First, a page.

The Tucker Family
Garden supply store owners
Conspiracy to manufacture marijuana;
Conspiracy to "knowingly know" others are growing
Steve (with moustache) and Gary (with beard) visit with
their brother Kenny and mother, Doris.
Right: Joanne Tucker, wife of Gary.
Gary Tucker, serving 10 years
Steve Tucker, serving 10 years
Joanne Tucker, serving 10 years, 1
Gary died in prison just
before his release in 2002.
Inadequate medical attention in prison contributed to his
By July, 1992, the DEA was involved in Operation Green
Merchant, a campaign to eradicate indoor marijuana
cultivation across the USA. Their targets were hydroponics
stores and their customers all over the country. They would
copy down the license plate numbers of customers, follow and
spy on them, steal their garbage, and subpoena utility bills
to check electrical usage, among other tactics in their
effort to catch and arrest people.
Out of Operation Green Merchant grew Operation
Triox. This time their target was a small, hydroponics
store called Southern Lights and Hydroponics, Inc. in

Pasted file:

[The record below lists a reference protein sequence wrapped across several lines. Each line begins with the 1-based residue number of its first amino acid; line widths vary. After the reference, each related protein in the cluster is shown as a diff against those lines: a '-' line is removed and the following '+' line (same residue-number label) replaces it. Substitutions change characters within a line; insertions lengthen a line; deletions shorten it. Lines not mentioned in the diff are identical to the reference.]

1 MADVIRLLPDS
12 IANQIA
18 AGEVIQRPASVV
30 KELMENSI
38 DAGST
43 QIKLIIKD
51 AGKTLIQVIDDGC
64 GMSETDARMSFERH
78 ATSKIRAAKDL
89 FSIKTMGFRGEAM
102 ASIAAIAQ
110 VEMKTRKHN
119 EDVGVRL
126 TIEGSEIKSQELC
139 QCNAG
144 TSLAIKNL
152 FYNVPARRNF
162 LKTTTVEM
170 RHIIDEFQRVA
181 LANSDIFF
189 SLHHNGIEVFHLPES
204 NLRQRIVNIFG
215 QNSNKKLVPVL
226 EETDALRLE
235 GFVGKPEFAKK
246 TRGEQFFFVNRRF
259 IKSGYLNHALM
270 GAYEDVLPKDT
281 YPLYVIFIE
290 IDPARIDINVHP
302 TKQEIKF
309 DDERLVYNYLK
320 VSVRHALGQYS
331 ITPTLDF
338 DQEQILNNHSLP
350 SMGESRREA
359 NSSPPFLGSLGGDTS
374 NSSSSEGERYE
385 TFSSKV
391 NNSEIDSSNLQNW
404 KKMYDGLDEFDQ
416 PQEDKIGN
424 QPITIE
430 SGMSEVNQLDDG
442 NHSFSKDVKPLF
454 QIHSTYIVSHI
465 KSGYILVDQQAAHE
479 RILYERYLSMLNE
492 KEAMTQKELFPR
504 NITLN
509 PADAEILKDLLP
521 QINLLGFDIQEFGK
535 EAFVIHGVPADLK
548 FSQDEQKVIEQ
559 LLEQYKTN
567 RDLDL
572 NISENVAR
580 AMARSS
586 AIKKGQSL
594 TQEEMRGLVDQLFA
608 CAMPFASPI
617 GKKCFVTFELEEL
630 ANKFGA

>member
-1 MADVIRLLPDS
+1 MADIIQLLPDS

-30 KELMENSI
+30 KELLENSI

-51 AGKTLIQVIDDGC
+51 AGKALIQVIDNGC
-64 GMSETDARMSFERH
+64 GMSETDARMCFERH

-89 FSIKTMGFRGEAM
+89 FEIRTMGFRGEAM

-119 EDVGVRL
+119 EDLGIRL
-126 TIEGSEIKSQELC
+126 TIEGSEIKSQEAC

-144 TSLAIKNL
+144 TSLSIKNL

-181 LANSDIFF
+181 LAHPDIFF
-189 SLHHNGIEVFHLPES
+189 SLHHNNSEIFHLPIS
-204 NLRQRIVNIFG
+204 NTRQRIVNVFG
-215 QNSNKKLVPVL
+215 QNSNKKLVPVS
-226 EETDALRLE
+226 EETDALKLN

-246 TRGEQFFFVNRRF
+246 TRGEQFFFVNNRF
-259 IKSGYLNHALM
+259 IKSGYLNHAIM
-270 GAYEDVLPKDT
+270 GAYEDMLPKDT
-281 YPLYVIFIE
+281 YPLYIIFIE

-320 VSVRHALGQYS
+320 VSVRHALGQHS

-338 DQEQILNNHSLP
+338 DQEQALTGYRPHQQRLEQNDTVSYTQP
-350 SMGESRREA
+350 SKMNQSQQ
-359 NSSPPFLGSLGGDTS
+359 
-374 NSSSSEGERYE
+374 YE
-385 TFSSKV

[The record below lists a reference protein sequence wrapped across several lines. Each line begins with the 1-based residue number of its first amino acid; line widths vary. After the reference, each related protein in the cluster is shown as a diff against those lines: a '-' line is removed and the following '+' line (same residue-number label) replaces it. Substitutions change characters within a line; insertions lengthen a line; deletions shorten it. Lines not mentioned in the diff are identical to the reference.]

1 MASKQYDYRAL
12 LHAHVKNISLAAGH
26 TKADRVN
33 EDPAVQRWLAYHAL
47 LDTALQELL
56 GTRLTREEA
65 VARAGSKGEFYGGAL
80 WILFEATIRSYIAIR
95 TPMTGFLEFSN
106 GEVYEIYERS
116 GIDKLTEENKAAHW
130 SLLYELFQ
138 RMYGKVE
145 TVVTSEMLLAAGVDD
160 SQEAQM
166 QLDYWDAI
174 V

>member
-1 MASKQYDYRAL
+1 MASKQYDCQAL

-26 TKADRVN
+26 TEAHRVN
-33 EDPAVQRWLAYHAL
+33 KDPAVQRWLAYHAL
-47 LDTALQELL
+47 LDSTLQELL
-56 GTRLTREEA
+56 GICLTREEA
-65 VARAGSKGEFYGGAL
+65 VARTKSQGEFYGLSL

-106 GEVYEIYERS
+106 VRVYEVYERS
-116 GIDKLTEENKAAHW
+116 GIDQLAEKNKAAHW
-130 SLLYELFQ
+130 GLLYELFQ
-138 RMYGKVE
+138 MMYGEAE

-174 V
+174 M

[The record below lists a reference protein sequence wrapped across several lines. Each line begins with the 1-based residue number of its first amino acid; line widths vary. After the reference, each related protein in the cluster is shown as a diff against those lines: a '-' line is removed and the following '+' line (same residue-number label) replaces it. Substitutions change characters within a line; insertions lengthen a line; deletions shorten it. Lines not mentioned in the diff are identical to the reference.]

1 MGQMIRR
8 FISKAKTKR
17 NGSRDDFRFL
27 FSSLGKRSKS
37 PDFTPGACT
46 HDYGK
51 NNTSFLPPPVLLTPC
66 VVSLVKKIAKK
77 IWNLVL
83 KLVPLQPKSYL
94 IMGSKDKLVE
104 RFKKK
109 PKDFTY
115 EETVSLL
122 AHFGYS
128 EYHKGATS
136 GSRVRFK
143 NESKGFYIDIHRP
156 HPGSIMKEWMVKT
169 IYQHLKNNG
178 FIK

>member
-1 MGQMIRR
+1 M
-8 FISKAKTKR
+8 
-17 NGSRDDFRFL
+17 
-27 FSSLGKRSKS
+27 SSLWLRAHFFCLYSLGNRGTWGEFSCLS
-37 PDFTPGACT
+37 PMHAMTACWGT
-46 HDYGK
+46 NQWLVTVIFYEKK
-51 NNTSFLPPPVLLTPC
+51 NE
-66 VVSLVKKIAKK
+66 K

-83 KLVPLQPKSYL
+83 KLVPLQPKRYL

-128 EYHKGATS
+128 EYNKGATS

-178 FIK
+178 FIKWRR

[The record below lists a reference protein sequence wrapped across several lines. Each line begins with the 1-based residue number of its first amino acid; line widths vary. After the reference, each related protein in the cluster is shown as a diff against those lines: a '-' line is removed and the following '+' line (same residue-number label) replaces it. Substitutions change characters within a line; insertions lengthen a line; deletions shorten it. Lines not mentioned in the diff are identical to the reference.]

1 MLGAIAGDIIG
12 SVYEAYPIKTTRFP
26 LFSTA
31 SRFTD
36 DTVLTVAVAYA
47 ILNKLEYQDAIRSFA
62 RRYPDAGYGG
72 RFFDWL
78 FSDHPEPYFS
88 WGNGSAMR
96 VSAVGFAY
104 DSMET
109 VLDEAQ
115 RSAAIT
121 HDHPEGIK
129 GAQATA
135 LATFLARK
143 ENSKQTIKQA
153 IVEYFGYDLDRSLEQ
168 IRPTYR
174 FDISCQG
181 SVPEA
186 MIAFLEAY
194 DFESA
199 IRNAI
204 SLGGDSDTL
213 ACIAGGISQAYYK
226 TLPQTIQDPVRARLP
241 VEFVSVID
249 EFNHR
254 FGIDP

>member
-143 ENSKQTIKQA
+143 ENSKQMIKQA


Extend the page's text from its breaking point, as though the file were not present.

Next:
Norcross, Georgia. The owner, Gary Tucker, was approached by
the DEA to put cameras in this store to secretly film all of
his customers. His refusal to cooperate led to a promise to
shut him down. The feds did more than that before they were
Gary Tucker, his wife Joanne, and his brother Steven,
were convicted of conspiracy to manufacture marijuana
based on the offenses of a few of their customers, with
whom they had no contact beyond selling equipment which
is completely legal.
The Tuckers had no marijuana, none on their
person, none in their homes, none in their store. Nor did
they have any drug paraphernalia. They were never caught
selling drugs or buying drugs.
When history looks back
What is happening in my country I did not
want; I did not ask for it. The Great Father in Washington
spoke to his children, and they set their dog-soldiers
against us. They acted as though they had neither heads nor
I lived peacefully and took care of my
children. I committed ill acts toward no man. But they say
we are bad. They took our homes and our lands that belonged
to our fathers and their fathers before them. We did not
wish to give even a part of it to the Great Father.
The soldiers frightened our women and
children. They took us from our children and put us in their
prisons. Our old women wept and I thought I should cry, but
then I remembered that I was a man. Our dreams died, and my
heart was heavy; there was no hope and it seemed the Great
Spirit had forgotten us. I am tired; my heart is sick and
Hear me, my friends, these are my words.
When history looks back upon these bitter times it will say:
'This Drug War is wrong.' We are not dogs, we are men, and
from where the sun stands, we will fight forever.
-- Steve Tucker, Drug War